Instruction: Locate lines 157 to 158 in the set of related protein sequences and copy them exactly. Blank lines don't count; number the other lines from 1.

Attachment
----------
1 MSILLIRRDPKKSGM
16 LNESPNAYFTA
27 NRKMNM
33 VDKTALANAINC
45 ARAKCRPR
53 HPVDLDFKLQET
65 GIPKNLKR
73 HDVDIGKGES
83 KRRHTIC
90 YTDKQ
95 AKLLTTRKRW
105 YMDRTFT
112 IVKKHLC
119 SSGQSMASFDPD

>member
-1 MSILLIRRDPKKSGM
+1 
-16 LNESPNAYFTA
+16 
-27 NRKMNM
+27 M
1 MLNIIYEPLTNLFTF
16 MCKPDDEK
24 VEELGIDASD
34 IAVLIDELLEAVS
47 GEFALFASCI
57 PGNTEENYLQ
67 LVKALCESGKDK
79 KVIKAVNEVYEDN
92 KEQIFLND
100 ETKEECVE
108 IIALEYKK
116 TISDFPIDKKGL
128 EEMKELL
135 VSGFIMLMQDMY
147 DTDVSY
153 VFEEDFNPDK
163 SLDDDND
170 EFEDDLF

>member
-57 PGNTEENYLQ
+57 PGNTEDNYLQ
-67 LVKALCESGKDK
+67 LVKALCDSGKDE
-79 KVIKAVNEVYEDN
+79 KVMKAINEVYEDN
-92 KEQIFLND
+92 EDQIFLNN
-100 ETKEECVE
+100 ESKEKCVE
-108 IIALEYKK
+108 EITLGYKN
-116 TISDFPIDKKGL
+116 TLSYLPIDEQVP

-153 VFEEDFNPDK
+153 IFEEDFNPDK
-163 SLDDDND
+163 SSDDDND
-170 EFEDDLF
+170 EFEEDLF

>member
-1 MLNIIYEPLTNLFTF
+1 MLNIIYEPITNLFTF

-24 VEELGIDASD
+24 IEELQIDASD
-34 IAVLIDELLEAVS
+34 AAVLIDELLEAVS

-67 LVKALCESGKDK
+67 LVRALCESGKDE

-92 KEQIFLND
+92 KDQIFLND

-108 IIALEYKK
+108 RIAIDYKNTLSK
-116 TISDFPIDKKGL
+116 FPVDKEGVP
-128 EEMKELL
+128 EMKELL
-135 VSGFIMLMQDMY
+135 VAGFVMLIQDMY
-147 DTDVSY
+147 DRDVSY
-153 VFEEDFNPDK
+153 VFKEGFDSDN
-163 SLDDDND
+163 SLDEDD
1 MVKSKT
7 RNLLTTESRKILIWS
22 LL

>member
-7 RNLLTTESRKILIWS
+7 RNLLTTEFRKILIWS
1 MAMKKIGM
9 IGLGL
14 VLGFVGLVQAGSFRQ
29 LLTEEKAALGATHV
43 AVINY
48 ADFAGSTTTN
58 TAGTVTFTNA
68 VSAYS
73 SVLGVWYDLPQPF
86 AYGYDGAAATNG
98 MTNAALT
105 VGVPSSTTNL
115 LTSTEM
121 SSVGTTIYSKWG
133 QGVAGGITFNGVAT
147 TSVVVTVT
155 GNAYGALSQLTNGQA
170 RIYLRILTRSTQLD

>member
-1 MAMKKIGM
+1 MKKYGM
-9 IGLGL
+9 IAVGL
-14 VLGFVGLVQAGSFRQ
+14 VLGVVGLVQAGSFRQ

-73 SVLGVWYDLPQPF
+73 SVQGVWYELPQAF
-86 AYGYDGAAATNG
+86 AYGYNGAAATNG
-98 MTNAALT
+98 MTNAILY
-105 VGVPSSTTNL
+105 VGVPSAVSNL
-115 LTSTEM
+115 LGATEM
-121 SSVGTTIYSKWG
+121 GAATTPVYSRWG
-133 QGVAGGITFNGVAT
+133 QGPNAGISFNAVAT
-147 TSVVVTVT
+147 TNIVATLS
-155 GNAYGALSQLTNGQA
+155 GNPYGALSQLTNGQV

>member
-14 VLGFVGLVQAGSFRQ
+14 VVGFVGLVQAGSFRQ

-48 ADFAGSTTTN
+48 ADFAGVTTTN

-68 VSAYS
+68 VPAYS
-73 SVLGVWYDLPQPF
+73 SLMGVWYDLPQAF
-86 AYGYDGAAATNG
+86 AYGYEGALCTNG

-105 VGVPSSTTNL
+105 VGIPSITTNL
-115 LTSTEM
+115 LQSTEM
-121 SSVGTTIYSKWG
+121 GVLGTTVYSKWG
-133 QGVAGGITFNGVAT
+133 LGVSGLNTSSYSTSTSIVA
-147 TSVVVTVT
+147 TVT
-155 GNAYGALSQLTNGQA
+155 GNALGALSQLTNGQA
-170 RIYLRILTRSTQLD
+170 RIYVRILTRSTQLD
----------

+155 GNALGALSQLTNGQA
-170 RIYLRILTRSTQLD